The speaker of Lebanon’s parliament on Friday rejected a US proposal to resolve a maritime border dispute between the country and Israel.
“The proposal is unacceptable,” Nabih Berri was quoted as telling acting Assistant Secretary of State David Satterfield by the official NNA news agency.
Israel has recently escalated its threats over Lebanon’s invitation for offshore gas exploration bids along the countries’ maritime border claiming that Lebanon will be drilling in areas owned by Israel. Lebanese officials deny the Israeli statements, saying the area where the country plans to drill belongs to Lebanon.
The long-standing dispute resurfaced recently as Lebanon signed a deal with an international consortium to start exploratory offshore drilling next year.
Defense Minister Avigdor Lieberman described the exploration tender as “provocative” and suggested Lebanon had put out invitations for bids from international groups for a gas field “which is by all accounts ours.”
His comments drew sharp condemnation from Hezbollah, as well as Lebanese officials, including Prime Minister Saad Hariri.
The head of Lebanon’s Hezbollah urged fellow Lebanese leaders not to let the US administration divide their ranks while it mediates the dispute.
Hassan Nasrallah said in televised address Friday that the US administration, which has been mediating the dispute, is not an honest broker. Instead, Nasrallah called the Americans “the devils,” adding that US officials have defended Israel’s rights and issued threats to Lebanese politicians.
Details of the US mediation were not immediately available. Secretary of State Rex Tillerson was in Lebanon Thursday, and the issue topped the agenda.
There are over 800 square kilometers (300 square miles) of waters claimed by the two countries. US officials have previously tried to mediate the dispute, including most recently by Satterfield, who visited the border area in south Lebanon last week, and was accompanying Tillerson on Thursday.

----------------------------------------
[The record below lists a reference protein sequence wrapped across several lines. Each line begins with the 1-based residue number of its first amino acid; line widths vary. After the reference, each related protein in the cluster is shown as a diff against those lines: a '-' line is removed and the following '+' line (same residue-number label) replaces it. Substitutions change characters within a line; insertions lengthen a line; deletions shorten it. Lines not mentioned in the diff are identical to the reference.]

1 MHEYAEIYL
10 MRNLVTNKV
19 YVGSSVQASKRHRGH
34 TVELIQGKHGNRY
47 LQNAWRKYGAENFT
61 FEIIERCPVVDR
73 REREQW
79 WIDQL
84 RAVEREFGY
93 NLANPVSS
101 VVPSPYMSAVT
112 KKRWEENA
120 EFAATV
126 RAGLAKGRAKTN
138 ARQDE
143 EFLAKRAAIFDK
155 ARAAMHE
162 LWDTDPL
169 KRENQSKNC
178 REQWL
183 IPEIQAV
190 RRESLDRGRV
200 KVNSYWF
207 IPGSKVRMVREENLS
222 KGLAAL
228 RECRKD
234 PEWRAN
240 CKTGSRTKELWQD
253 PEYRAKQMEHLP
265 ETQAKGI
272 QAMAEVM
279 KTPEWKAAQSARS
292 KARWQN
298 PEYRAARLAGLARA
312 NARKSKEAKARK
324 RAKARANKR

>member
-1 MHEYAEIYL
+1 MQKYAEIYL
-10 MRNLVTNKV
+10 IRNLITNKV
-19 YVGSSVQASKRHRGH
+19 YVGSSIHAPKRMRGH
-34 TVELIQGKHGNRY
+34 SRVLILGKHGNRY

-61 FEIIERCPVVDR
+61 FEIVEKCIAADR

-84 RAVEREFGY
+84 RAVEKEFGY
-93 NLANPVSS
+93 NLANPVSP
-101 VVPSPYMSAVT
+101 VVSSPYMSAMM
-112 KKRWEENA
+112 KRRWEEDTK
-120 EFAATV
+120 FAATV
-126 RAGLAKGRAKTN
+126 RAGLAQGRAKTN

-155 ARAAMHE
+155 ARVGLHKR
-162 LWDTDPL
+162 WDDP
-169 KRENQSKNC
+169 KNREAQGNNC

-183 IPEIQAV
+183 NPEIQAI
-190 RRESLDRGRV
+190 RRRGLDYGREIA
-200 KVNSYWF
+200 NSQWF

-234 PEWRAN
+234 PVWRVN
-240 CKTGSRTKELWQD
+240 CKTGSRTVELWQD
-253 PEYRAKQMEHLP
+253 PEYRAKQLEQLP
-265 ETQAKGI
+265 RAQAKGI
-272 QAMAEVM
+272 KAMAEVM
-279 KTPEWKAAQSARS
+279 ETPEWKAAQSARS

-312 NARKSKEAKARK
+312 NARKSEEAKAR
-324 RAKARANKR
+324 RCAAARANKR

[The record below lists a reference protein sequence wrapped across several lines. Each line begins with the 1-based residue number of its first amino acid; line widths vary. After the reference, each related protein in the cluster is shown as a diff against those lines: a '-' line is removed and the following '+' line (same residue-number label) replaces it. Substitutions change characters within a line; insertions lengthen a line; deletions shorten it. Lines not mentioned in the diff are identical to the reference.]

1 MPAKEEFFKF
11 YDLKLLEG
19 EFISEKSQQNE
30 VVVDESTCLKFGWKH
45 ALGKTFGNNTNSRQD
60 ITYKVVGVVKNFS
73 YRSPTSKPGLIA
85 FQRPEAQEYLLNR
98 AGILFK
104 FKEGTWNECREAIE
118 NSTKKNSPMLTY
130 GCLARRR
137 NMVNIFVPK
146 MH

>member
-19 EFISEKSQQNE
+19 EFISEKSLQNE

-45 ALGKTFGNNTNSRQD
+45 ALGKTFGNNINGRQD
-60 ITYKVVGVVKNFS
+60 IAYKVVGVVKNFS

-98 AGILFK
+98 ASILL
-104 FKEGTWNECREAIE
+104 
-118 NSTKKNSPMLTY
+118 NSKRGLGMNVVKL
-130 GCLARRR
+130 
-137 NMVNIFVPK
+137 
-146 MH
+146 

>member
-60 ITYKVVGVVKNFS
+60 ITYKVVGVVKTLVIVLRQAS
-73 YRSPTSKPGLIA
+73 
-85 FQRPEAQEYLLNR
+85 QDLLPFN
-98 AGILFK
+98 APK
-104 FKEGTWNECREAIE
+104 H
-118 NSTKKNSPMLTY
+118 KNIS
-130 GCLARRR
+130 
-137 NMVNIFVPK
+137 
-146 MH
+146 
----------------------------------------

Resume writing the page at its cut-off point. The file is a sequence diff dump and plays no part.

“We’ve asked no one to give up anything. Rather, we’re looking for a solution,” Tillerson told reporters at a joint press conference with Hariri in Beirut. Tillerson said “constructive” discussions are underway on how to break the “stalemate” on the issue.
In addition to the contested maritime border, Israel and Lebanon are also in a dispute over the construction of a border wall that Lebanon says encroaches on its territory. The US has been trying to mediate in the dispute, and Tillerson suggested Israel should stop building a border wall until the border between the two countries is agreed on.
He also said Hezbollah’s growing arsenal was a threat to Lebanon’s security and called on the Iranian-backed militia to cease its activities abroad to help reduce tensions in the region. Both the US and Israel consider the Shiite Lebanese group which has sent thousands of its fighters to shore up President Bashar Assad’s forces in Syria to be a terrorist organization.
“Hezbollah’s presence in Syria has only perpetuated the bloodshed, increased the displacement of innocent people and propped up the barbaric Assad regime,” Tillerson said at the news conference with Hariri, a western ally whose coalition government includes the group.
“Their presence in Iraq and Yemen has also fueled violence. And the consequences of Hezbollah’s involvement in these far-off conflicts — which have nothing to do with Lebanon — are felt here.”
Earlier on Thursday, Tillerson met with key allies of Hezbollah, including President Michel Aoun, Foreign Minister Gibran Bassil and Berri.
Tillerson is the most senior official from the Trump administration to visit Lebanon and the first by a US secretary of state in four years.